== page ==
Progesterone is generally looked upon as an antagonist to estrogen, and high levels of progesterone during late pregnancy have been associated with the onset of urinary incontinence (15). However the effects of progesterone were found to be small and these influence were explained, by improving the maintenance of urethral closure (16). Some studies suggest that progesterone had little effect on the urethral pressure profile (17). The antagonist effect can be explained as in this study by the fact that these receptors were not found in appreciable concentrations in the bladder and urethra (18). Additionally progesterone antagonises the effects of estrogen on the bladder neck by blocking estrogen induced increase in urethral flow (13,14).
Androgen receptors have been demonstrated in a female rabbit model as well (1). They were found in the highest concentration in urethral and bladder epithelium. Low to low/moderate concentration was found in smooth muscle fibres. Similar to progesterone this can explain the slight antagonist effect of testosterone in female subjects.
In each gender, the sex specific hormones may affect bladder function. These hormones interact at the bladder neck and regulate the bladder outlet (2,3,9). Testosterone in male and estrogen in female adults may induce considerable changes in bladder functions in terms of incontinence problems (4,9,19,20). On contrary, progesterone and testosterone act as antagonist in females.
The sex hormone receptors in bladder (estrogen, progesterone and androgen) were also demonstrated in experimental and clinical studies (9,17,20,21,22). These receptors were found frequently at bladder neck similar to the adrenoreceptor’s. This suggests that there could be a relation between the hormones, these hormone receptors and bladder functions.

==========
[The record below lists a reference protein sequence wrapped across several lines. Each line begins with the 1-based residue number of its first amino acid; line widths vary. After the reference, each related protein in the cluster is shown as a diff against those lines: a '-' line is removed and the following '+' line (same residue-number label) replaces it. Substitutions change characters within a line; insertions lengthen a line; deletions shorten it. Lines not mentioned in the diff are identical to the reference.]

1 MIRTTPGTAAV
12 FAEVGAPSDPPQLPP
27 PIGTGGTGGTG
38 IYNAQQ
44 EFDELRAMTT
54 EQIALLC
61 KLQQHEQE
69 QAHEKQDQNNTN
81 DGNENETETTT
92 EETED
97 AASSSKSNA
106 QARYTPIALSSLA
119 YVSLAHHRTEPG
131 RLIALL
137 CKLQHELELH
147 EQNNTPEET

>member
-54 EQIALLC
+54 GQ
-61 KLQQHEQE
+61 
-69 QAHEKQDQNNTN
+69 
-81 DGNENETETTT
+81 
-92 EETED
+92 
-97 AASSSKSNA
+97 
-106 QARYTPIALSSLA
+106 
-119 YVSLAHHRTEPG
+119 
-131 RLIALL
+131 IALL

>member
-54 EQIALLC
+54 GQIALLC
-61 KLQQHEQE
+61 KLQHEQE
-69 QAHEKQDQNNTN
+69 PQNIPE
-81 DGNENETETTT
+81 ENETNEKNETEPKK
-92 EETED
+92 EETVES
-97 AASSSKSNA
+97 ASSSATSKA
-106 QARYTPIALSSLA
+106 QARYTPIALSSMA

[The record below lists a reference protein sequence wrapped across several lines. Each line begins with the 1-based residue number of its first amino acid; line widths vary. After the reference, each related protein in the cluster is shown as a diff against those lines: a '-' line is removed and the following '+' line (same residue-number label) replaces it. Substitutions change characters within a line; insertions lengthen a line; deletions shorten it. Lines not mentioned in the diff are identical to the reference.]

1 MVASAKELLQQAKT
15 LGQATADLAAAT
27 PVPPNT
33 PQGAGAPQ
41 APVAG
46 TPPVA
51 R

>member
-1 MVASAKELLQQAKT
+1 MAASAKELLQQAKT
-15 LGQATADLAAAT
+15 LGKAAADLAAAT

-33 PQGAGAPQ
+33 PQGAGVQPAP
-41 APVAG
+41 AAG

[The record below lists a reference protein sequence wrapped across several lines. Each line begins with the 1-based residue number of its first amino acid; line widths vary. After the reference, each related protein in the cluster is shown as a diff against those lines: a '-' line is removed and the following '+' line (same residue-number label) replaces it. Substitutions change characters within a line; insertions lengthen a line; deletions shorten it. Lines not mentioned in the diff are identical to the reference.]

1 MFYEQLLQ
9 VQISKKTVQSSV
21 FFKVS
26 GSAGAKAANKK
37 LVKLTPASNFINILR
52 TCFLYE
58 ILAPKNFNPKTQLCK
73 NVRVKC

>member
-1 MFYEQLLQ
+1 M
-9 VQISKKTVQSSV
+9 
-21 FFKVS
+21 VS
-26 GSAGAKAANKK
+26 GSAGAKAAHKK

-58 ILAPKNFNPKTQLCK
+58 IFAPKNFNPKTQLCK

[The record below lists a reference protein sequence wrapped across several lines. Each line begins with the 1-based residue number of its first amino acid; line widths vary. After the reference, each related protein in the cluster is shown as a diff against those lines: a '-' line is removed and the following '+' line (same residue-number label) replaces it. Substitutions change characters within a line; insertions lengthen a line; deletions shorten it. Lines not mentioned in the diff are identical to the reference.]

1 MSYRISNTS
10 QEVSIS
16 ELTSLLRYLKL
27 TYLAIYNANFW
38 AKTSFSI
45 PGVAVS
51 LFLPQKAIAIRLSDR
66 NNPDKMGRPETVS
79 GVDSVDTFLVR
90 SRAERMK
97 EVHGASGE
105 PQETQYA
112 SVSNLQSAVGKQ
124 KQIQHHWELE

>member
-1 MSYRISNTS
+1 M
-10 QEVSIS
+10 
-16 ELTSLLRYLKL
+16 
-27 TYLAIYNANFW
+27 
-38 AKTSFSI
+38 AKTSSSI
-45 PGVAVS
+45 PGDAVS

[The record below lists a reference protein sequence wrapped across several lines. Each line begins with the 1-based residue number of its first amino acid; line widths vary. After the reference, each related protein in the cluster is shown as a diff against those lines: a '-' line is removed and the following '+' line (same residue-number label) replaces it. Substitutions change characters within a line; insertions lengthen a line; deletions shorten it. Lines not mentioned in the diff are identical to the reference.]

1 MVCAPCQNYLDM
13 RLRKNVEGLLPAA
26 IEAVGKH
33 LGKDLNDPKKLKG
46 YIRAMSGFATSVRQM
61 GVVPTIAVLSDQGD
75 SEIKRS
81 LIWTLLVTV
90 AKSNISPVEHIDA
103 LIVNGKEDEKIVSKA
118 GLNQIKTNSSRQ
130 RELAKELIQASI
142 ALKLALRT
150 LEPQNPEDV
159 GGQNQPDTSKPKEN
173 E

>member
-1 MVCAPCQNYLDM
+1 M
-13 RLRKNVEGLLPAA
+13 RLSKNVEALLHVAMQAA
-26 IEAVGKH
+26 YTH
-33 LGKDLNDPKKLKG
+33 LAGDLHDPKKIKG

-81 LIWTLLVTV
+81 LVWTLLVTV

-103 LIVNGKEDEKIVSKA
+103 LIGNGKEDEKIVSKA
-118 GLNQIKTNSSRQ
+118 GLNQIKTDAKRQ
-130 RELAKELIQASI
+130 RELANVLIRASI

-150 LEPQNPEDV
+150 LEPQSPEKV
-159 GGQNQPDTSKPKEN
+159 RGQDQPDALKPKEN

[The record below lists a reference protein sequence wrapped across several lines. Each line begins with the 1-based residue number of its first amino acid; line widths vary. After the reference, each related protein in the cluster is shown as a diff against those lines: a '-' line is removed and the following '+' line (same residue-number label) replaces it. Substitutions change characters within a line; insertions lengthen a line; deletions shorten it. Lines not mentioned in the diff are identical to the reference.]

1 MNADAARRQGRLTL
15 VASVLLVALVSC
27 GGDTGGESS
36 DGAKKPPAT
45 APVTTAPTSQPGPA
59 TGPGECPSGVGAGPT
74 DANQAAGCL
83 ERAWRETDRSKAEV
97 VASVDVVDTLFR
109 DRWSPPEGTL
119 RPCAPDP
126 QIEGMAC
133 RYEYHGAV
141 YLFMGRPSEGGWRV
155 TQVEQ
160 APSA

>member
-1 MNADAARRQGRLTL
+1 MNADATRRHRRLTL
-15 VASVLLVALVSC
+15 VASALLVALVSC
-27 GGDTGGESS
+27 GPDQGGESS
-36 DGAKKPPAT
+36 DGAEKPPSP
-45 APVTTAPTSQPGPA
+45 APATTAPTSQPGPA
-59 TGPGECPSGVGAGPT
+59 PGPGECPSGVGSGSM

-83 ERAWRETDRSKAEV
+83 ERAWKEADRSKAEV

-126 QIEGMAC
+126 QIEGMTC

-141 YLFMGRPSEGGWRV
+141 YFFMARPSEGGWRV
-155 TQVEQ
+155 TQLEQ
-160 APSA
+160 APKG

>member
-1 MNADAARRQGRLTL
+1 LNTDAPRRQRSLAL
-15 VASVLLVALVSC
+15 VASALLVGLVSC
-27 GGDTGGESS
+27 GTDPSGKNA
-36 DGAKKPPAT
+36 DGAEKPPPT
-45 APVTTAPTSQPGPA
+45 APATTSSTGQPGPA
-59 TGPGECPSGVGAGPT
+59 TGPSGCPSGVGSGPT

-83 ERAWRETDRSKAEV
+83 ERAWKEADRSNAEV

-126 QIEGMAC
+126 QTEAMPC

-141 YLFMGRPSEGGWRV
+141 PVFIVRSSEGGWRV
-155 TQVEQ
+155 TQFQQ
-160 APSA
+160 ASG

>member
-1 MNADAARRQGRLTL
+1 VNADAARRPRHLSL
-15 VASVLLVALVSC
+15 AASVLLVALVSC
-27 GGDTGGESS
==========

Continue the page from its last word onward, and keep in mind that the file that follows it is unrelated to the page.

As the hormone concentrations achieved by the interventions were high compared with those observed in the controls, the responses should be viewed as pharmacological responses not those achieved in the physiological situation. Additionally the number of animals studied is small, so caution needs to be exercised where no effect is observed and we recommend caution on the interpretation of these data and conduct further studies in this area.
This preliminary report describes the bladder capacity and compliance alterations in the female rabbits after the injection of different sex hormones. In this study, by a single injection of estrogen, a change in bladder capacity and compliance was demonstrated in short-term follow-up. Under the influence of estrogen, the capacity, compliance increased and stayed in correlation with the levels of this female sex hormone. On the contrary the use of progesterone and testosterone acted as antagonist and reduced the bladder capacity and compliance.
All authors read and approved the final manuscript.
The author thanks Yunus Soylet for his assistance in evaluation of urodynamic findings, Tuncay Altug and Huriye Balci for their kind help in the laboratory.
This work was partly supported by the Research Fund of University of Istanbul. Project number: B-104/230399.
Sinan Celayir MD, Assoc. Prof. Pediatric Surgery, Address: Sakacki Sokak Mehmet Sayman Apt. No: 77 D-8, 34736, Kazasker, Kadikoy, Istanbul –TURKEY Tel: + 90 216 4106048, Fax: +90 216 3476228, E-mail: email@example.com